Oh, The Humanity!
New Mexico's quarter would've told it like it is
By Jessica Cassyle Carr
The New Mexico state quarter, slated to be released in 2008, is in the final stages of design. The last options for the coin are four variations of a zia overlapping an outline of New Mexico, three out of four also containing the phrase "Land of Enchantment." It's an accurate depiction of our state perhaps; but interesting? By no means.
Along with tedious, predictable hot air balloons (it's actually a bit surprising the balloons will not not be making it onto New Mexico's quarter), one of the preliminary designs under consideration was truly interesting.
No, the design wasn't a roadrunner, mountains, ristras, yuccas, pueblo pottery or anything like that. What state and federal officials actually considered for our state quarter was a bomb, represented by a mushroom cloud, and the phrases "Birthplace of the Atomic Bomb" and "Trinity--July 16, 1945." The idea is wholly honest and superbly frightening at once--propelled by the notion of historical acknowledgment, as in "Well, here's the thing about New Mexico ... ." By now, the final design's statement about New Mexico is pretty firmly "we're all about the zia and square-like trapezoids." The fate of our quarter is not the bomb, but the fate of our state could be.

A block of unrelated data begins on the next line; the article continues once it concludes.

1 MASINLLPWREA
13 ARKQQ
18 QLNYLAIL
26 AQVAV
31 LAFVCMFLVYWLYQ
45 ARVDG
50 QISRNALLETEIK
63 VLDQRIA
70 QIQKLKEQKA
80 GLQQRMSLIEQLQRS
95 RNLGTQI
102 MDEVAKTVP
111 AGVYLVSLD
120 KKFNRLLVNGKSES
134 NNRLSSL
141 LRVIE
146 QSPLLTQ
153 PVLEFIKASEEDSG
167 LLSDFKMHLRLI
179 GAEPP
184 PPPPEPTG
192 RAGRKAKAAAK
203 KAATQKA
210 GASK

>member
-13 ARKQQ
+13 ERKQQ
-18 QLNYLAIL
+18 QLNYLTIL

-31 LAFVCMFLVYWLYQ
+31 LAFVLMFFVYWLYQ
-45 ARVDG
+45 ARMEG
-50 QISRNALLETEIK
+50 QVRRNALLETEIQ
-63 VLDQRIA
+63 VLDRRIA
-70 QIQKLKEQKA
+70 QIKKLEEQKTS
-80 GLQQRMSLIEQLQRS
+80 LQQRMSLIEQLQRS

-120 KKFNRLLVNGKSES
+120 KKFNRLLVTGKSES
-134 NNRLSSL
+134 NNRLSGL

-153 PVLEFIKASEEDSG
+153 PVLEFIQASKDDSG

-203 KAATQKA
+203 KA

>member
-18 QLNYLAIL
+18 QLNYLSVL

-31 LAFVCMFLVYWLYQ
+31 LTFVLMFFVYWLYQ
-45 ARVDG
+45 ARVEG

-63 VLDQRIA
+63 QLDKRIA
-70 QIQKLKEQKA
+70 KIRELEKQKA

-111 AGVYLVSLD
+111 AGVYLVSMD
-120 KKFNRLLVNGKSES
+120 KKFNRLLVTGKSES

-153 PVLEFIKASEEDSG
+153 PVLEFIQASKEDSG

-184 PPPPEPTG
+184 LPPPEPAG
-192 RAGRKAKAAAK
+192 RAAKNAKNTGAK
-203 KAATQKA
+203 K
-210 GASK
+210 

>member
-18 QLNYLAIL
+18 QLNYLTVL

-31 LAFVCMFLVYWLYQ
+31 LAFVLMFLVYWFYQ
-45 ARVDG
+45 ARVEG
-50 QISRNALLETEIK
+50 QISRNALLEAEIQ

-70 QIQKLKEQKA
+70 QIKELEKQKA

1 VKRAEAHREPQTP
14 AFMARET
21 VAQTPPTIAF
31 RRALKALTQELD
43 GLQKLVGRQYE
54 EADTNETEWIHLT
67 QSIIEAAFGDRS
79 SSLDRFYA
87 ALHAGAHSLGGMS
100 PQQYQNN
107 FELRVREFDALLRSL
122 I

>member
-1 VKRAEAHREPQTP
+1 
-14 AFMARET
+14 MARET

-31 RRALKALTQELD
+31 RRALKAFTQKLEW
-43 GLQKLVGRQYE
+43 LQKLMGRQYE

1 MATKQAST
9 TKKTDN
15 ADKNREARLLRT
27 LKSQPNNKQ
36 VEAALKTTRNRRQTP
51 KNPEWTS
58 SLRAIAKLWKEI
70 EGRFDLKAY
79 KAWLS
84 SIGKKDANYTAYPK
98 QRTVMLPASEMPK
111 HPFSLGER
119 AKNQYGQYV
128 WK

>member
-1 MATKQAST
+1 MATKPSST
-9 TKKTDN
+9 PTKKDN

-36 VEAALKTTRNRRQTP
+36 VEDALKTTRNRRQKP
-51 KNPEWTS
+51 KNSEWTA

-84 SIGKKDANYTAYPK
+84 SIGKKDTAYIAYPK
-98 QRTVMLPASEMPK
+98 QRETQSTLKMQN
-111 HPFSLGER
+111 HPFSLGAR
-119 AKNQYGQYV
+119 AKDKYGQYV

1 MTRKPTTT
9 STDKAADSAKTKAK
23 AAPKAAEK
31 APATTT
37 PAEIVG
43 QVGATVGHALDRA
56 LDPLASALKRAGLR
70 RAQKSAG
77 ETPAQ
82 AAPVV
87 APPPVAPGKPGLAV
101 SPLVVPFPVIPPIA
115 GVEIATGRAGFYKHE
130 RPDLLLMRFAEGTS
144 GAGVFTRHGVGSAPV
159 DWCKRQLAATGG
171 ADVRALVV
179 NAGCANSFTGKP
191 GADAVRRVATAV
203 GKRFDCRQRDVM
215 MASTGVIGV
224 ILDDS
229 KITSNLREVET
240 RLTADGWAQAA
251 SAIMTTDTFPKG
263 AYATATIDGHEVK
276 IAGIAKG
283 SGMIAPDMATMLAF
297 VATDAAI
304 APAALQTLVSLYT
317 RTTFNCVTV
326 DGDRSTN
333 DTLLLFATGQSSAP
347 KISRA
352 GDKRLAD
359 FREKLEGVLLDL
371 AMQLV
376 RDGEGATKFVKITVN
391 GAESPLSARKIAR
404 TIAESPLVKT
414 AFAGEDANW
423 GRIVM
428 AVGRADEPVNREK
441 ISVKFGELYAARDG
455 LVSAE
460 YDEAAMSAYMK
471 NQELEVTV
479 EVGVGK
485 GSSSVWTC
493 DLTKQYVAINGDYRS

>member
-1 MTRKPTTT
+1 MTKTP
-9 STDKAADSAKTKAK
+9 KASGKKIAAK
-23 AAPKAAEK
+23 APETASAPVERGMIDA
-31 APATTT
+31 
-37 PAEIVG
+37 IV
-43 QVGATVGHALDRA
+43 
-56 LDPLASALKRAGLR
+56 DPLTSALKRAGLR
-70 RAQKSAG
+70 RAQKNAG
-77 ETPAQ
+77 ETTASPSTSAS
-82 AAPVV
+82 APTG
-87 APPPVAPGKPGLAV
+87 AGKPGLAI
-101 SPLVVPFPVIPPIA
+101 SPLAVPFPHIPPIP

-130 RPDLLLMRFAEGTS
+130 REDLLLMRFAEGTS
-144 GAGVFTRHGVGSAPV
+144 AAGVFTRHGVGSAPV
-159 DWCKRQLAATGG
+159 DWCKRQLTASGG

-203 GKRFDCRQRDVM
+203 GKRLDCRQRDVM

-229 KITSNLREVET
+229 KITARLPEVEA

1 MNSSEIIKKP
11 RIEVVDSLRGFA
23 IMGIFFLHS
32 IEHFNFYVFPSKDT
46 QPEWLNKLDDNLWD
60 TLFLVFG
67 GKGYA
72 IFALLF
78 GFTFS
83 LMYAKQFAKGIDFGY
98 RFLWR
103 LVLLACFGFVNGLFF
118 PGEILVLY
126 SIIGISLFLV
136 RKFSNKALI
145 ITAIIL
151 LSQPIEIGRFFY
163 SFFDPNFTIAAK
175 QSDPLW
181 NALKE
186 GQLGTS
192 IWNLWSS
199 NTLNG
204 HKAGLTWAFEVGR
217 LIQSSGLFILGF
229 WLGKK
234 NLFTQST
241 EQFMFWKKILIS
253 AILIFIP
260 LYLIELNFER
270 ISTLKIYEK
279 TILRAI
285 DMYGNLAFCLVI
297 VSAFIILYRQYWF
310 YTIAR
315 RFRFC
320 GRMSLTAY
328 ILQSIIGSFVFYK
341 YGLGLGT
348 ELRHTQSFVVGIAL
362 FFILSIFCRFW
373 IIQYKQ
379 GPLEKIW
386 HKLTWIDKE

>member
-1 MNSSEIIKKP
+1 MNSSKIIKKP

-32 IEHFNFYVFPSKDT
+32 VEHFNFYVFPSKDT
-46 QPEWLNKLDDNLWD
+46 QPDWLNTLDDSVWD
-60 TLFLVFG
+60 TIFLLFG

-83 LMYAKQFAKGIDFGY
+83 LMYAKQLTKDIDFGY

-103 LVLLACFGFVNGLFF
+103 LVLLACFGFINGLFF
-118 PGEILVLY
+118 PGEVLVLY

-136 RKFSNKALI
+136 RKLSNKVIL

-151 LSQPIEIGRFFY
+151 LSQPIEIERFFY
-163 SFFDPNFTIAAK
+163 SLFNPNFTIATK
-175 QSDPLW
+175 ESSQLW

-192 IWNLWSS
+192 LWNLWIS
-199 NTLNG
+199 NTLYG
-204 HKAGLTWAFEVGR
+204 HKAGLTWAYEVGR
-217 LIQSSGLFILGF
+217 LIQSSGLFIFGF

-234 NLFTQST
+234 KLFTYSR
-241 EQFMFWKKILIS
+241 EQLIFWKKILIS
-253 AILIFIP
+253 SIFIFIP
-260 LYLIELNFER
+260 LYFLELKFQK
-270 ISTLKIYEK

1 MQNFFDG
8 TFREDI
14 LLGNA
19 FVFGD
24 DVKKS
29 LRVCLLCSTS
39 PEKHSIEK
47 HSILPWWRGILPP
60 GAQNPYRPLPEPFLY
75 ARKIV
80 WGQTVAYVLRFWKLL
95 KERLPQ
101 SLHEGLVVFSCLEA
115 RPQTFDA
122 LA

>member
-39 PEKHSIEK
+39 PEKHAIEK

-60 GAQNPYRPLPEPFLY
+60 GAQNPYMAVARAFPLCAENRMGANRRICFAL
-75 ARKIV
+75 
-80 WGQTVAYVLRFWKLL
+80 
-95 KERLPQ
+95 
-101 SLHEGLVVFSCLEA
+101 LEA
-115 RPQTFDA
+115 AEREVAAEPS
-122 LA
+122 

On Friday, March 2, the National Nuclear Security Administration announced it chose a design for a new nuclear warhead that would replace the United States’ existing stock of decaying nukes. While the new "reliable replacement warhead" will be primarily produced by design competition winner Lawrence Livermore National Laboratory (in California) and not our Los Alamos National Laboratory, Sandia National Laboratories will collaborate on the project. If taken to fruition—which may be unlikely, considering the amount of opposition already generated by the announcement—this would be the first H-bomb produced since the Cold War era.
With that in mind, our state, so eager to produce nuclear weapons, should share this eagerness with the world by celebrating it on our coins. This is our reality, so why not face it? The honesty is so ... brutal and ... admirable. To gaze upon our quarter would be to think both of America's muscular superiority and the horror our country visited upon the world (mostly Japan). So I vote for the bomb. Not the new bomb, or the assembly of new bomb parts in New Mexico, but for the bomb to be on our quarter. It would ... be ... so ... beautiful.
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